Anonymous asked: I recently bought & cooked organic short grain brown rice & it turned out ok, but the flavour wasn’t very good. It was kind of chewy. I usually cook short grain white rice in a rice cooker (the brown rice won’t cook in the rice cooker) & I’m not very good at stove top rice cooking. Do you have any tips on how to make a tasty pot of brown rice? I’d really like to replace the white rice for most of my meals. Thanks!
I actually got a very similar question during my #nutriQ chat! It seems like people who are used to eating white rice just don’t like the flavor or texture of brown nearly as much.
First, what is brown rice? Brown rice is just white rice that has not had the brown-colored bran removed — It’s a more “whole” grain. Since it has this hard shell, it takes longer to cook and isn’t as fluffy. It will always be chewier and a bit nuttier than its white counterpart. Here are some alternate cooking methods that might help with the texture:
Cook it in a full pot of water (like pasta) and drain it after 35-40 minutes (or whenever it’s done!), just like you would with pasta.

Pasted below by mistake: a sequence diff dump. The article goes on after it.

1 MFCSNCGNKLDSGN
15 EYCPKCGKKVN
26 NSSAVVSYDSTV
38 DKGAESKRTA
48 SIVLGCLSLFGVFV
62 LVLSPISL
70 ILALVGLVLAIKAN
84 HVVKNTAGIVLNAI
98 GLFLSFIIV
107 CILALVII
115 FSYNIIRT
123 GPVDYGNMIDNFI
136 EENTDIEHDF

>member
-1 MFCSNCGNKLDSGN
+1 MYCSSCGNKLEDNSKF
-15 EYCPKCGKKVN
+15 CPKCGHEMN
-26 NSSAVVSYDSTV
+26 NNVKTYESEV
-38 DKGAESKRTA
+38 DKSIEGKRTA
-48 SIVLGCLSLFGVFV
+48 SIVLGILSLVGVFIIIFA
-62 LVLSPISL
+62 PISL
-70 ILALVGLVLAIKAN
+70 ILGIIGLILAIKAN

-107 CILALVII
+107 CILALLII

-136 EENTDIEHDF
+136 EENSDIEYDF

Short the recommended amount of water by a couple tablespoons, and cook it for a full hour with 10 minutes of resting time afterward.
Put the 2:1 ratio of rice to water in a roasting pan with no cover at 375 for 50-60 minutes.
So why choose brown rice in the first place? Well, it’s technically less processed than white to start, and it has slightly more fiber and nutrients like magnesium and zinc (nutrients that are often added back in to white rice).
To make your rice (white or brown) really sing, add butter or olive oil to the cooking water. Add a pinch of salt when the rice is nearly finished cooking. I also like making what I call Chipotle rice — adding cilantro, lime, and a bit of spice to the pot. I’ve found that brown basmati rice tends to be better than regular brown rice.
To me, rice in general isn’t a significant source of fiber or nutrients. So if you really HATE brown rice, there’s not a great reason to make the switch from white. But if you’re committed to choosing whole, unprocessed grains, brown is the way to go.